Document Detail


4 months of rifampin compared with 9 months of isoniazid for the management of latent tuberculosis infection: a meta-analysis and cost-effectiveness study that focuses on compliance and liver toxicity.
MedLine Citation:
PMID:  19911936     Owner:  NLM     Status:  MEDLINE    
Abstract/OtherAbstract:
BACKGROUND: One-third of the world's population is infected with tuberculosis, and 9 months of isoniazid monotherapy is the treatment of choice for latent tuberculosis infection. However, this approach has been associated with hepatotoxicity and poor compliance. A shorter (4-month) rifampin regimen has been evaluated in recent clinical trials. METHODS: We performed a meta-analysis of the published studies to compare compliance, toxicity, and cost-effectiveness between the 2 strategies. Pooled effects were calculated as risk ratios (RRs) by means of random-effects and fixed-effects models. RESULTS: Pooled data from 3586 patients suggested that 4-month rifampin therapy was associated with a significant reduction in the risk of noncompletion (RR for random-effects model, 0.53; 95% confidence interval [CI], 0.44-0.63). Noncompletion rates were lower among patients who received 4-month rifampin therapy (range, 8.6%-28.4%), compared with noncompletion rates among patients who received 9-month isoniazid therapy (range, 24.1%-47.4%). Also, rates of hepatotoxicity (defined as grade 3 or 4 liver failure leading to drug discontinuation) were lower for patients who received 4-month rifampin therapy (range, 0%-0.7%), compared with the corresponding rates for patients who received 9-month isoniazid therapy (range, 1.4%-5.2%), and rifampin was associated with significant reduction in the risk of hepatotoxicity (RR for fixed-effects model, 0.12; 95% CI, 0.05-0.30). Notably, with the data from our meta-analysis, we calculated that the 4-month rifampin strategy is also cost-effective and results in $213 savings per patient treated ($90/patient when doctor fees are not included). CONCLUSIONS: The improved compliance, safety, and cost associated with the 4-month rifampin therapy suggest that the efficacy of this approach needs to be evaluated in detail. An extended posttreatment follow-up in future studies will clarify the unresolved issue of tuberculosis reactivation rates.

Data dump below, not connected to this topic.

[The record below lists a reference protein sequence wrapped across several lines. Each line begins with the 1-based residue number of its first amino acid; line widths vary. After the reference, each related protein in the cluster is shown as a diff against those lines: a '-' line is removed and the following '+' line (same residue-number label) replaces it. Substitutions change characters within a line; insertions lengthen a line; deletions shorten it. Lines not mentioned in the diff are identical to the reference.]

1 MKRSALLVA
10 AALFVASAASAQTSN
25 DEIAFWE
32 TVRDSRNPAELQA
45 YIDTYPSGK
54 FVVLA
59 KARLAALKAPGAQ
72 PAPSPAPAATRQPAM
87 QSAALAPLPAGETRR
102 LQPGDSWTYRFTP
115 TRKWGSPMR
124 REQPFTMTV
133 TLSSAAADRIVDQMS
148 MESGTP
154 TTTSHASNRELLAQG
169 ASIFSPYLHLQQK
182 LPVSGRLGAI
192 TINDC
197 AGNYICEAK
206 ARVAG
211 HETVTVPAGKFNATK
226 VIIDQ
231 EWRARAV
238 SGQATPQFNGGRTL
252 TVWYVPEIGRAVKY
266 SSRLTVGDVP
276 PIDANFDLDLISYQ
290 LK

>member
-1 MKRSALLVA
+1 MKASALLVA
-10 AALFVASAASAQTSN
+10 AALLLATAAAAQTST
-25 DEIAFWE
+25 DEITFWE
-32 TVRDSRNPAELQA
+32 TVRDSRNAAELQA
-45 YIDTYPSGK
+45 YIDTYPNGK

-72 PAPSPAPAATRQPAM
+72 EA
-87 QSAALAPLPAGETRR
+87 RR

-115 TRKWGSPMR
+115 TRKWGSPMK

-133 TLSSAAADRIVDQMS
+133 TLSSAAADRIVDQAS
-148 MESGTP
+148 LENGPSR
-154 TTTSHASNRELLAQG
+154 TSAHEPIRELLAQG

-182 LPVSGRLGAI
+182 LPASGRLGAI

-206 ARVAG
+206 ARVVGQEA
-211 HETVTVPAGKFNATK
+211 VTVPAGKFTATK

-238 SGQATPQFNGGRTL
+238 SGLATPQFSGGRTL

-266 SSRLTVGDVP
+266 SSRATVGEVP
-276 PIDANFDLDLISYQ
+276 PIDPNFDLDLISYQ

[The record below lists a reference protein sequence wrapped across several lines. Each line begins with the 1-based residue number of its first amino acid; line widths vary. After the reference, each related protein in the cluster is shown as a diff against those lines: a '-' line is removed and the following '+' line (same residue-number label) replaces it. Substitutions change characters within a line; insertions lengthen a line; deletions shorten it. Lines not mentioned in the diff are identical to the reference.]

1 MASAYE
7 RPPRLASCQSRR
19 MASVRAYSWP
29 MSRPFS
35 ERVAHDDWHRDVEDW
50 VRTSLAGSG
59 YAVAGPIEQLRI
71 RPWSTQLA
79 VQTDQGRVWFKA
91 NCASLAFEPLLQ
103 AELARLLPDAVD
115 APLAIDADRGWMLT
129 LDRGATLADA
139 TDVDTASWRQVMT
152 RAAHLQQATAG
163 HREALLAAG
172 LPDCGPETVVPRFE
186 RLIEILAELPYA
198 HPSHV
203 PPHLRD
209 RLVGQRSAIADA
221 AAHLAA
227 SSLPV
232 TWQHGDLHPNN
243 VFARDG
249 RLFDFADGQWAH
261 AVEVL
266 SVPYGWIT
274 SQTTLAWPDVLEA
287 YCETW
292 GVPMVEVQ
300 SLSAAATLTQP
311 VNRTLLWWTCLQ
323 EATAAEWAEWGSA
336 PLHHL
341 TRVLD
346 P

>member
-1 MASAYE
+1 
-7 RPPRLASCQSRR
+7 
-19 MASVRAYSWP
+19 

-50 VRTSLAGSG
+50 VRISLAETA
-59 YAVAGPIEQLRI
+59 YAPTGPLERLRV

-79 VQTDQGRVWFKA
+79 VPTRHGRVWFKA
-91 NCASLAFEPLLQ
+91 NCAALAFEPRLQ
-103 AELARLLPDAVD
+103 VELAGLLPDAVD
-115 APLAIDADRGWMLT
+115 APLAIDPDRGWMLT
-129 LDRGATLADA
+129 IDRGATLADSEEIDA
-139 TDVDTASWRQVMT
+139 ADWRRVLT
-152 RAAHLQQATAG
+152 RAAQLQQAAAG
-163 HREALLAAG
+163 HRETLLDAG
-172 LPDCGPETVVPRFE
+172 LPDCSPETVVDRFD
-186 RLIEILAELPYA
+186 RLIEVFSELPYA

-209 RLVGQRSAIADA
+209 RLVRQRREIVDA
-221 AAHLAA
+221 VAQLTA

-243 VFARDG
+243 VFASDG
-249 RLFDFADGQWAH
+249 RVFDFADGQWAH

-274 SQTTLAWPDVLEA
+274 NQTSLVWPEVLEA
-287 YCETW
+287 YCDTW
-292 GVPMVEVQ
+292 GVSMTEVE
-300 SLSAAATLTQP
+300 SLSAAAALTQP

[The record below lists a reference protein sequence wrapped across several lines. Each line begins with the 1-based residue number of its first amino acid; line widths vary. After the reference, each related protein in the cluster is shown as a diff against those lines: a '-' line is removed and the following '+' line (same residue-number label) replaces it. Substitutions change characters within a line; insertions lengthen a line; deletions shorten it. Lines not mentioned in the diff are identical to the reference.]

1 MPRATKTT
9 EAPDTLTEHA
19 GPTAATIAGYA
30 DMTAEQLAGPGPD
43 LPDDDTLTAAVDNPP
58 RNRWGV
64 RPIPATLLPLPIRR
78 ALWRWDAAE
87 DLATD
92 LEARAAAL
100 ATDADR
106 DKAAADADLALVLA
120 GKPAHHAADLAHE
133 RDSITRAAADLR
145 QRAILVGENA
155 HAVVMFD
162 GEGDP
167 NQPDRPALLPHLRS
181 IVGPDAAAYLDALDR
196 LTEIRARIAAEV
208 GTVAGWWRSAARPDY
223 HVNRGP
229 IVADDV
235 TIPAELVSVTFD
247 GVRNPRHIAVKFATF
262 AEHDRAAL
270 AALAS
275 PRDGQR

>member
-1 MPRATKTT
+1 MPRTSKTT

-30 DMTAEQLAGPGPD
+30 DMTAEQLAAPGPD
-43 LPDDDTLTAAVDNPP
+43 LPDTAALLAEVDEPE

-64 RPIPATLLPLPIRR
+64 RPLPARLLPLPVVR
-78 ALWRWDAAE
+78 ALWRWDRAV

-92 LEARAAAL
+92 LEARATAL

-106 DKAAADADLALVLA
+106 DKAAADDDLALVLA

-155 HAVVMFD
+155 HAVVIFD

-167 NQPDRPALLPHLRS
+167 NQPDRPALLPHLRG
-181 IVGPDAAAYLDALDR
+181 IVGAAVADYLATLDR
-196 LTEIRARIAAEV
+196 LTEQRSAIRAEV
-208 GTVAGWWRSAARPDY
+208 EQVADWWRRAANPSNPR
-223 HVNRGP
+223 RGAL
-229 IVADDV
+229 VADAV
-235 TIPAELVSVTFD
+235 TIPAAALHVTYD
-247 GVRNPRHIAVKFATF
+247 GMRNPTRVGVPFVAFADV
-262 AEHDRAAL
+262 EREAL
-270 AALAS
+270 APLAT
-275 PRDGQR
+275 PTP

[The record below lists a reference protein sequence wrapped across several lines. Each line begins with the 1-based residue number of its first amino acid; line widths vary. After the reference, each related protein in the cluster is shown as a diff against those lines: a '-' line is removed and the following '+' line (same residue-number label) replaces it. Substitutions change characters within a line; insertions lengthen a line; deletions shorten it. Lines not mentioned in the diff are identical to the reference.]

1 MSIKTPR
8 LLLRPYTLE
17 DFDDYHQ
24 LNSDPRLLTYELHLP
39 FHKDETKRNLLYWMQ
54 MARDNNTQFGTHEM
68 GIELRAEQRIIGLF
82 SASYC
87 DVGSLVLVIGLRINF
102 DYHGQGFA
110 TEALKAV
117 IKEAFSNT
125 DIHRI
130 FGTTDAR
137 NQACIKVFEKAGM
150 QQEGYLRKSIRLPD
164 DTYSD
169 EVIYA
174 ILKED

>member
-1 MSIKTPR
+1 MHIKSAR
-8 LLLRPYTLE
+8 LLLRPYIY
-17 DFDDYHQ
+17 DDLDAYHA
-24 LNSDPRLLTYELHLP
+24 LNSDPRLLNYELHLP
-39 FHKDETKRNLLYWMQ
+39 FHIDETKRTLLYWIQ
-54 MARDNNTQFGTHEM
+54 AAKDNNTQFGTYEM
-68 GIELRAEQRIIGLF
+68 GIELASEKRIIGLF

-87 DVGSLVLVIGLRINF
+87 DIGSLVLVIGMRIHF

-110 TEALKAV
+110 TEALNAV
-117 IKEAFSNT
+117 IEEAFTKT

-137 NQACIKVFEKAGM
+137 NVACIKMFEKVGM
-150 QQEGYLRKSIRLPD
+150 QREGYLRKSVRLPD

Authors:
Panayiotis D Ziakas; Eleftherios Mylonakis
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Publication Detail:
Type:  Comparative Study; Journal Article; Meta-Analysis    
Journal Detail:
Title:  Clinical infectious diseases : an official publication of the Infectious Diseases Society of America     Volume:  49     ISSN:  1537-6591     ISO Abbreviation:  Clin. Infect. Dis.     Publication Date:  2009 Dec 
Date Detail:
Created Date:  2009-11-25     Completed Date:  2010-01-27     Revised Date:  -    
Medline Journal Info:
Nlm Unique ID:  9203213     Medline TA:  Clin Infect Dis     Country:  United States    
Other Details:
Languages:  eng     Pagination:  1883-9     Citation Subset:  IM    
Affiliation:
Division of Infectious Diseases, Massachusetts General Hospital, Harvard Medical School, Boston, MA 02114-2696, USA.
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MeSH Terms
Descriptor/Qualifier:
Antitubercular Agents / therapeutic use*
Cost-Benefit Analysis
Health Care Costs
Humans
Isoniazid / adverse effects,  economics,  therapeutic use*
Liver / drug effects*
Medication Adherence*
Rifampin / adverse effects,  economics,  therapeutic use*
Tuberculosis / drug therapy*
Chemical
Reg. No./Substance:
0/Antitubercular Agents; 13292-46-1/Rifampin; 54-85-3/Isoniazid

From MEDLINE®/PubMed®, a database of the U.S. National Library of Medicine


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